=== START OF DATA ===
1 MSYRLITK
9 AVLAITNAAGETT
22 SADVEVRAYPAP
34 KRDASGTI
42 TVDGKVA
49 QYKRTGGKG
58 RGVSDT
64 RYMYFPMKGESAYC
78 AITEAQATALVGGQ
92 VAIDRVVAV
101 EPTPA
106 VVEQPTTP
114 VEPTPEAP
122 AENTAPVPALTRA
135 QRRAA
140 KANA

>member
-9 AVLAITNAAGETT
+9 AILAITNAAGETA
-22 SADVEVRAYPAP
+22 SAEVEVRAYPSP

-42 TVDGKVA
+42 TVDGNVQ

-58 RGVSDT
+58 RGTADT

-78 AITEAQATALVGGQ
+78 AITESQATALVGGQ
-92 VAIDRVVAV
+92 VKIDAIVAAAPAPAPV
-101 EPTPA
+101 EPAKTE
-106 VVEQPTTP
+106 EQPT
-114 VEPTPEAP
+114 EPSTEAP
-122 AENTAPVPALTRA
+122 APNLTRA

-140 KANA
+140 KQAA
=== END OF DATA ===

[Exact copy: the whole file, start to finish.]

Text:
1 MSYRLITK
9 AVLAITNAAGETT
22 SADVEVRAYPAP
34 KRDASGTI
42 TVDGKVA
49 QYKRTGGKG
58 RGVSDT
64 RYMYFPMKGESAYC
78 AITEAQATALVGGQ
92 VAIDRVVAV
101 EPTPA
106 VVEQPTTP
114 VEPTPEAP
122 AENTAPVPALTRA
135 QRRAA
140 KANA

>member
-9 AVLAITNAAGETT
+9 AILAITNAAGETA
-22 SADVEVRAYPAP
+22 SAEVEVRAYPSP

-42 TVDGKVA
+42 TVDGNVQ

-58 RGVSDT
+58 RGTADT

-78 AITEAQATALVGGQ
+78 AITESQATALVGGQ
-92 VAIDRVVAV
+92 VKIDAIVAAAPAPAPV
-101 EPTPA
+101 EPAKTE
-106 VVEQPTTP
+106 EQPT
-114 VEPTPEAP
+114 EPSTEAP
-122 AENTAPVPALTRA
+122 APNLTRA

-140 KANA
+140 KQAA